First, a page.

Who is the most unsavoury lobbyist in Brussels?

29 April 2018

Who is the most unsavoury lobbyist in Brussels?

Foto: Corporate Europe Observatory
Recent weeks have seen a great deal of attention paid to the rather shady appointment (in indecent haste) of Jean-Claude Juncker’s chum Martin Selmayr as the new Secretary General of the European Commission. Partly as a result of this, a new report from lobbying watchdog Corporate Europe Observatory (CEO) on the close links between the Commission and the bankers has received far too little attention, despite its being just as shocking. The European Parliament Intergroup on Integrity, Transparency, Corruption and Organised Crime (ITCO), a cross-party body of which I am co-chair, will shortly be presenting a prize to the most unsavoury lobbyist, who will be nominated by the citizens of the EU's member states.

Just over two weeks ago CEO published the results of an enquiry into the links between the Commission's financial specialists and the banking world. Their findings were shocking: in the period between 2008 and 2017 a third of the top officials in the Commission's financial service were recruited from the same financial world for which they were charged with drawing up regulations, or they went into the finance industry after their period of employment as an official. Four of the five former directors, on leaving their post, went to work at financial institutions or at lobbying firms representing the interests of such firms. And further down the hierarchy you had a real revolving door. Officials took their inspiration from former Commission president José Barroso who left for Goldman Sachs, or European Commissioner Neelie Kroes, who accepted a position at Merryl Lynch. But CEO's list is a great deal longer.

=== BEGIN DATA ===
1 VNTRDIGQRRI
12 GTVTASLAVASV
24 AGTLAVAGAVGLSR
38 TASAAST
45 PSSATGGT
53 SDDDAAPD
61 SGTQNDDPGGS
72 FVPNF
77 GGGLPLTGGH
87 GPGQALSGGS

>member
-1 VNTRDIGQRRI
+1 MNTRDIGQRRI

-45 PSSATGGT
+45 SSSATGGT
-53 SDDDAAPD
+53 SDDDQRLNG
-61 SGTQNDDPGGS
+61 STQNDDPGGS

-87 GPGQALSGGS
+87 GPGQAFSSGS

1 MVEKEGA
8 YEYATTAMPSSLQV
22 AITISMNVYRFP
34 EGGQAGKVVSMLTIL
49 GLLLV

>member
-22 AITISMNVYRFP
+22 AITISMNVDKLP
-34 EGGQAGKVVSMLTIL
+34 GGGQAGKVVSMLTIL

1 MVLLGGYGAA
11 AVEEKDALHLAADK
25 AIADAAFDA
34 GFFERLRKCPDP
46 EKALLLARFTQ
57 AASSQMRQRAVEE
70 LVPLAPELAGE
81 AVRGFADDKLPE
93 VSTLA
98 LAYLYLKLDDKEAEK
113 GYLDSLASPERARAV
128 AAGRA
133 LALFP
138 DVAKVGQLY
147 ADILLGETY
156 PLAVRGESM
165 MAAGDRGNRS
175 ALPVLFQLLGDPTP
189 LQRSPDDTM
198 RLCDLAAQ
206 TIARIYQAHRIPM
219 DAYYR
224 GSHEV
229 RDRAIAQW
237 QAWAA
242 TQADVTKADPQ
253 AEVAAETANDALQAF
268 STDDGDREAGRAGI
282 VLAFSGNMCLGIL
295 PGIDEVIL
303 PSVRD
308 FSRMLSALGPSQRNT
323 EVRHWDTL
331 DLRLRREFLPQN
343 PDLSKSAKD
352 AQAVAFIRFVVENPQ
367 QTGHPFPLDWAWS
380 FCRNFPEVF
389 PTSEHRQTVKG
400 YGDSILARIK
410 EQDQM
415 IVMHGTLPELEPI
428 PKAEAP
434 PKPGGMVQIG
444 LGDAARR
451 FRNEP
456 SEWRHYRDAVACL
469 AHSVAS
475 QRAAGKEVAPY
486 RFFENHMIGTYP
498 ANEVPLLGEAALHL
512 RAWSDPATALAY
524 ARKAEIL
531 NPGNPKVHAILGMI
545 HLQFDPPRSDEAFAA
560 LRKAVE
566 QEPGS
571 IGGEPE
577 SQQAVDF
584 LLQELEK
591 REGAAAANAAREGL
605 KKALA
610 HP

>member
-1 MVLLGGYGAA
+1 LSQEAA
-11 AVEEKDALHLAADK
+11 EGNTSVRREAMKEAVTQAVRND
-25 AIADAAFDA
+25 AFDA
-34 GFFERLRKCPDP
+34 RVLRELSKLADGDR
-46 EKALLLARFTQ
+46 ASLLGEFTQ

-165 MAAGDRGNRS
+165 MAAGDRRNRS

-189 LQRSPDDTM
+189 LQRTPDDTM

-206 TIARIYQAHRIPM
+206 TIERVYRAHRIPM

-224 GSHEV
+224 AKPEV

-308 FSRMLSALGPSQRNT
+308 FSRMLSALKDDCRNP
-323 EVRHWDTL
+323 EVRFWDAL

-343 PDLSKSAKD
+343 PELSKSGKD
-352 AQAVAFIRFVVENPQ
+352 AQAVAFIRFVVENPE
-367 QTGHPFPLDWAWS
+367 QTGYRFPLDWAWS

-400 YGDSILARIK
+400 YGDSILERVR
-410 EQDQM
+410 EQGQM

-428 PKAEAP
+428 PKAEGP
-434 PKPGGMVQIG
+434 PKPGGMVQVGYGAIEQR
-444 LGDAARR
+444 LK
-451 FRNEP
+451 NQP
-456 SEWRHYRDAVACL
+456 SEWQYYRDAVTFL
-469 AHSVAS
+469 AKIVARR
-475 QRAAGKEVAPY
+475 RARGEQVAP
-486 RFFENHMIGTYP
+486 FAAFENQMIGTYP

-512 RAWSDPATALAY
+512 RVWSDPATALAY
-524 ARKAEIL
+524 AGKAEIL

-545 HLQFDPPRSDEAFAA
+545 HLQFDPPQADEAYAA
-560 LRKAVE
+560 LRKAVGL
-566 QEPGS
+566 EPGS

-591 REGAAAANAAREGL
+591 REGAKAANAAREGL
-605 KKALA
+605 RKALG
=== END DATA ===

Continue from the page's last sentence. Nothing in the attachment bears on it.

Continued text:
In the Netherlands the multinationals have Prime Minister Mark Rutte and his government in their pocket, as last week's debate on the abolition of the tax on dividends showed. But things are no better in Brussels. Officials and Commissioners who had to put matters in order following the financial crisis were so intimately linked to the financial sector that very little remained of the original plans and banks and other financial institutions were able to continue their irresponsible speculation regardless.

In the European Parliament there are Members who want to put an end to these conflicts of interest. Via ITCO's work on integrity, we are trying to increase the transparency of lobbying, respond to any transgression of the rules. But in the wake of the Selmayr affair and this latest report from CEO it's high time for lobbyists who don't adhere to those rules to be put in the stocks. You'll shortly be hearing more about this, but with your help we're intending to put the most unsavoury European lobbyist into the limelight by awarding him or her with a prize. This will give them the chance, in the glare of the lights, to explain how, out of sheer greed, they have sold out the public interest.

You are here